September 3, 2018: The Fine Details

Next-gen nitpicking.

As a long-term owner (likely 10+ years), I'm attempting to keep my daily driver pristine as possible while being practical about it. It's not a garage queen and my schedule doesn't permit hovering over the paint with a Scangrip and magnifying glass every weekend. The idea is to minimize factory clear coat damage so a decade from now it'll still be in near-original condition. I have 2 advantages that makes maintenance easier - PPF and ceramic coating. Without these my process would involve more hyper-sensitivity and delicacy. PPF usually self-heals swirls in time, therefore I'm less obsessive/paranoid than the hardcore weekend warrior detailer.

My process for maintenance washes/details have evolved over the last decade, but given limited wash space at home, busy life schedule, etc. my routine differs a bit from commonly-accepted practices like the standard 2-bucket wash. My priorities and situational specifics may not apply to others and some of my methods have shortcuts compared to what sane professional detailers will recommend, but the tradeoffs provide sufficient results for me.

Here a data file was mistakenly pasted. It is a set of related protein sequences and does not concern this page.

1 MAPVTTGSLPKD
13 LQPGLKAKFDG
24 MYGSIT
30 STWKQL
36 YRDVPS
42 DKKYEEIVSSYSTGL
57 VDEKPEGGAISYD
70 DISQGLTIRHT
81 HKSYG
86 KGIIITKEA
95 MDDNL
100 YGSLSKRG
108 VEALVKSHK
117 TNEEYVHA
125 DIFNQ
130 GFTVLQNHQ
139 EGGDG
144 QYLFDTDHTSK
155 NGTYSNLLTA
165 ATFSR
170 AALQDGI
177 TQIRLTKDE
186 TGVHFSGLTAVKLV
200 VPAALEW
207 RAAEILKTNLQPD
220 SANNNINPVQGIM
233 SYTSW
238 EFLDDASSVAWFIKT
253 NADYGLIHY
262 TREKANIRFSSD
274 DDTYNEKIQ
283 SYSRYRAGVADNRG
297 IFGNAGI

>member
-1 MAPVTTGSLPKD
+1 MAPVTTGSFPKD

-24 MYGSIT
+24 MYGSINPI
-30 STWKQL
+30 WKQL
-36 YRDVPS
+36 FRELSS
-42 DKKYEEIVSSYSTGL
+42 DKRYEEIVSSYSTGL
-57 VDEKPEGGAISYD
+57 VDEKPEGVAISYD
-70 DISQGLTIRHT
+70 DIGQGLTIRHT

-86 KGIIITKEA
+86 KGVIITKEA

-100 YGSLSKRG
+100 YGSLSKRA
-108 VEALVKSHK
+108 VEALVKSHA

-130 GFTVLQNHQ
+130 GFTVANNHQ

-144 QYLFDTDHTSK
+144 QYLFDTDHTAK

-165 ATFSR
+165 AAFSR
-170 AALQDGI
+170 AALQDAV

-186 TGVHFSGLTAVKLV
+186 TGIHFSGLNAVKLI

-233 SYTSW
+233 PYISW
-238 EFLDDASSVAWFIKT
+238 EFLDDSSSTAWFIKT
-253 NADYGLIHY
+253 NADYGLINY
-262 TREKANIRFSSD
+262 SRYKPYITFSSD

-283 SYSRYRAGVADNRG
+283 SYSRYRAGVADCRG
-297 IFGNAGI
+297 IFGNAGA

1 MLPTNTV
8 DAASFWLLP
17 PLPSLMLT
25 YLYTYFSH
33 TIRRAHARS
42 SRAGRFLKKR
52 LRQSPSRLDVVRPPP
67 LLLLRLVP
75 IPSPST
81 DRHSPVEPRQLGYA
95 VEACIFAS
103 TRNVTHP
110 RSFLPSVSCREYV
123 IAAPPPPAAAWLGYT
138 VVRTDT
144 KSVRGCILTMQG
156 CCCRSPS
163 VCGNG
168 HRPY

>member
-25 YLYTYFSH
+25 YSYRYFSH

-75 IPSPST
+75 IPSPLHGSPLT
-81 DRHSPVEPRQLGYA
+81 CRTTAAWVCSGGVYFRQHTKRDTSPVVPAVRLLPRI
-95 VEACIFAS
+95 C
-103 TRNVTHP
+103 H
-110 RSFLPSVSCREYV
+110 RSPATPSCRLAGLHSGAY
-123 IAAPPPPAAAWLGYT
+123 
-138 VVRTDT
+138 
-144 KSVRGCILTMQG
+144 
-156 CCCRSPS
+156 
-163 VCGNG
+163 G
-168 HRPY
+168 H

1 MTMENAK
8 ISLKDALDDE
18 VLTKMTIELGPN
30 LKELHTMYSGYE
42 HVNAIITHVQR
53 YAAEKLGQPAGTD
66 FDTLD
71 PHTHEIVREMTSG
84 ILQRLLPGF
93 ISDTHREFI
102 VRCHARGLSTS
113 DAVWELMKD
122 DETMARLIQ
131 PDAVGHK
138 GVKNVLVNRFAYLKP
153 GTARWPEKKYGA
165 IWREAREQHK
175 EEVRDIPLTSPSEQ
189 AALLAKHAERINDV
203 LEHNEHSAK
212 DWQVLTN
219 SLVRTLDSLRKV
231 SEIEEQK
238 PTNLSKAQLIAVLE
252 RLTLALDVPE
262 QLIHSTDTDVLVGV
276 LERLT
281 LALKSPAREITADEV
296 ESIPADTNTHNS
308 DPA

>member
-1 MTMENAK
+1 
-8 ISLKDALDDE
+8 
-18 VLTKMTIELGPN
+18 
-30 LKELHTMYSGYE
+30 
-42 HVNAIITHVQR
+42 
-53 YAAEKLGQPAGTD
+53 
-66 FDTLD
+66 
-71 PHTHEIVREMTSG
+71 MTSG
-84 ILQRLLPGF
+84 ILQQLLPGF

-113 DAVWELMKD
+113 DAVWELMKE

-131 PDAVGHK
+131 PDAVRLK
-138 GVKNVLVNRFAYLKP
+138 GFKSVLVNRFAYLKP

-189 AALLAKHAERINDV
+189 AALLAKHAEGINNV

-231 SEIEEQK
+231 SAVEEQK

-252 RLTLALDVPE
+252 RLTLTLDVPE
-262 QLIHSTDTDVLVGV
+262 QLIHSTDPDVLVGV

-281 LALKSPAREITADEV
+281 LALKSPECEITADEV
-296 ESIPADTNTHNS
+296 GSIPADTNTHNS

Since I have Opti-Coat Pro+ applied, I decided to stick with the Optimum Kool-Aid. I'm not endorsing Optimum over other brands ... it's just the system I use at the moment.

My current detailing arsenal:

My current wash routine, preferably every 3 - 4 weeks before any stuck-on grime becomes increasingly difficult to remove:

Step 1: Pressure wash (if necessary)

Blast caked-on grime/dirt, bug impacts, bird droppings, mud splats on the lower areas, etc. off while avoiding spraying upwards into the rear hatch section (where the reverse camera sits) since I've found that the water seal isn't very good here and results in water seepage into the interior hatch panel (leaks through the grab handles). I've been using public wash bays with just the rinse/blow-dry cycles. Definitely leave those brushes there alone.

Regarding PPF, some caution is advised when spraying panel edges or other areas where the film folds around edges as it could inadvertently cause loosening over time. A lot of cost went into installing the film and you wouldn't want to undo it by washing with excessive force.